Study on swirls to optimize contacts between fluids

March 21, 2012

Physicists who have studied the mixing between two incompatible fluids have found that it is possible to control the undercurrents of one circulating fluid to optimise its exposure to the other. This work, which is about to be published in EPJ E¹, was performed by Jorge Peixinho from CNRS at Le Havre University, France, and his colleagues from the Benjamin Levich Institute, City University of New York, USA.

The authors compared quantitative experimental observations of a viscous fluid, similar to honey, with numerical simulations. They focused on a fluid, which partially filled the space between two concentric cylinders with the inner one rotating. This system was previously used to study roll coating and papermaking processes. To interpret this seemingly simple system, they factored in interface flows, film spreading, and the formation of free surface cusps - a phenomenon relevant to fluid mixing, but which is not quantitatively captured by conventional numerical calculation.

The authors observed the presence of several flow eddies, stemming from fluid flowing past the inner cylinder, causing it to swirl, and the appearance of reverse currents including one orbiting around the rotating cylinder and a second underneath. They made the second eddy disappear by increasing the fluid filling or its velocity. This is akin to turning a spoon full of honey fast enough to prevent it from draining.

This model is based on a highly viscous oil combined with air as a top fluid. When combined with a light oil containing nutriments as a top fluid, it could also apply to a suspension of bioreactor cells typically used to produce biotech medicines. Ultimately, it could help identify the right parameters and adequate mixing time scales to ensure that nutriments feed all the cells homogeneously without segregation.
-end-
References:
1. Peixinho J., Mirbod M. and Morris J.F. (2012), Free surface flow between two horizontal concentric cylinders, European Physical Journal E (EPJ E) 35: 19, DOI 10.1140/epje/i2012-12019-8

2. For more information, please visit www.epj.org.

The full-text article is available to journalists on request.

Springer

Related Circulating Fluid Articles from Brightsurf:

Study reveals higher COVID-19 mortality in men could be explained by differences in circulating proteins and immune system cells
New research presented at the ESCMID Conference on Coronavirus Diseases (ECCVID, online 23-25 September) suggests that the higher risk of poor COVID-19 outcomes in men could be explained by differences in circulating proteins and immune system cells compared with women.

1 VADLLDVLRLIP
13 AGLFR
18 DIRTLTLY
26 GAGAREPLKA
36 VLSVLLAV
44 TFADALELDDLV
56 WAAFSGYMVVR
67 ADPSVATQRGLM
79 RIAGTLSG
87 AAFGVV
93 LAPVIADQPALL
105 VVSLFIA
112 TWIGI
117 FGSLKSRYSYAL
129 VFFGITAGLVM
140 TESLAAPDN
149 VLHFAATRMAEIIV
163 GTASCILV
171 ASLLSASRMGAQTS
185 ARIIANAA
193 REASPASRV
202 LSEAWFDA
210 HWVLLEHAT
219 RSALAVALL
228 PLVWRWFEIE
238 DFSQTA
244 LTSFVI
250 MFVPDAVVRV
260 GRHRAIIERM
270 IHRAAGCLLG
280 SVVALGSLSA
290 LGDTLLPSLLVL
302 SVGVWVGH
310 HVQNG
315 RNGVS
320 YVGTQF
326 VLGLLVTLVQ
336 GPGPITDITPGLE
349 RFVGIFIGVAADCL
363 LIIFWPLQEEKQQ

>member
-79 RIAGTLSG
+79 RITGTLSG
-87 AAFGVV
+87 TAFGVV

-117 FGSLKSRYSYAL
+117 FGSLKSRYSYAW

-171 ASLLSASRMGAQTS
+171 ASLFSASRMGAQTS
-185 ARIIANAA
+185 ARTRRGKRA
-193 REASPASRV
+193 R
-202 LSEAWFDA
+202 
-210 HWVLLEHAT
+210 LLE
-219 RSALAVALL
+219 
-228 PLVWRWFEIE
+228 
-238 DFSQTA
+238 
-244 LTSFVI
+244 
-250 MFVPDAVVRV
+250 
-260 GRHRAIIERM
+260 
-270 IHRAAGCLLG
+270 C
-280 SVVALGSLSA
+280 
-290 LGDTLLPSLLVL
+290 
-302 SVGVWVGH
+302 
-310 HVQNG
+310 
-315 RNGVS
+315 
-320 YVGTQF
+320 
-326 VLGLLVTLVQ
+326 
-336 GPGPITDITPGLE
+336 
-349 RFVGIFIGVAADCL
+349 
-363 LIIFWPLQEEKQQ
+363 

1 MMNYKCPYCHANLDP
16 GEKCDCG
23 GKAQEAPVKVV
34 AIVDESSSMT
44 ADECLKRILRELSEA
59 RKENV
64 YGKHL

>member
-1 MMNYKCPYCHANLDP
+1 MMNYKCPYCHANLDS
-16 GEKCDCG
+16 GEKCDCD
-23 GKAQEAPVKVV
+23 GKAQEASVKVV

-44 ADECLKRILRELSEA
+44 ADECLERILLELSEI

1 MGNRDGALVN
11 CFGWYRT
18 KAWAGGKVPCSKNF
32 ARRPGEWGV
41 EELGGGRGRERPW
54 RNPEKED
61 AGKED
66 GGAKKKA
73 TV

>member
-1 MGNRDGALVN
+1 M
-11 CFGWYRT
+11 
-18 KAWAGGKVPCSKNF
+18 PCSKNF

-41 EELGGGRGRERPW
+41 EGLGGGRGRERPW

A simpler, high-accuracy method to detect rare circulating tumor cells in blood samples
Results from a recent study -- a collaboration between Lehigh University, Lehigh Valley Cancer Institute, and Pennsylvania State University -- demonstrates the potential for a new method of detecting circulating tumor cells.

Fluid mechanics mystery solved
An environmental engineering professor has solved a decades-old mystery regarding the behavior of fluids, a field of study with widespread medical, industrial and environmental applications.

Brain drowns in its own fluid after a stroke
Cerebral edema, swelling that occurs in the brain, is a severe and potentially fatal complication of stroke.

Fluid dynamics taught through dance
A collaboration at University of Michigan is taking a unique approach to fluid mechanics by teaching it through dance.

Study shows how circulating tumor cells target distant organs
Most cancers kill because tumor cells spread beyond the primary site to invade other organs.

Circulating molecules in blood may be stepping stone for type 1 diabetes early prediction
Researchers from the Turku Bioscience Centre in Finland have found changes in molecules in the blood that might be new markers of type 1 diabetes.

Marathoners, take your marks...and fluid and salt!
Legend states that after the Greek army defeated the invading Persian forces near the city of Marathon in 490 B.C.E., the courier Pheidippides ran to Athens to report the victory and then immediately dropped dead.

WPI liquid biopsy chip snares circulating tumor cells in blood drops from cancer patients
Researchers at Worcester Polytechnic Institute have developed a chip made of carbon nanotubes that can capture circulating tumor cells (CTCs) of all sizes and types, and can do so with far greater sensitivity than existing technologies.

Microfluidics device captures circulating cancer cell clusters
About 90% of cancer deaths are due to metastases, when tumors spread to other vital organs, and a research group recently realized that it's not individual cells but rather distinct clusters of cancer cells that circulate and metastasize to other organs.

Read More: Circulating Fluid News and Circulating Fluid Current Events
Brightsurf.com is a participant in the Amazon Services LLC Associates Program, an affiliate advertising program designed to provide a means for sites to earn advertising fees by advertising and linking to Amazon.com.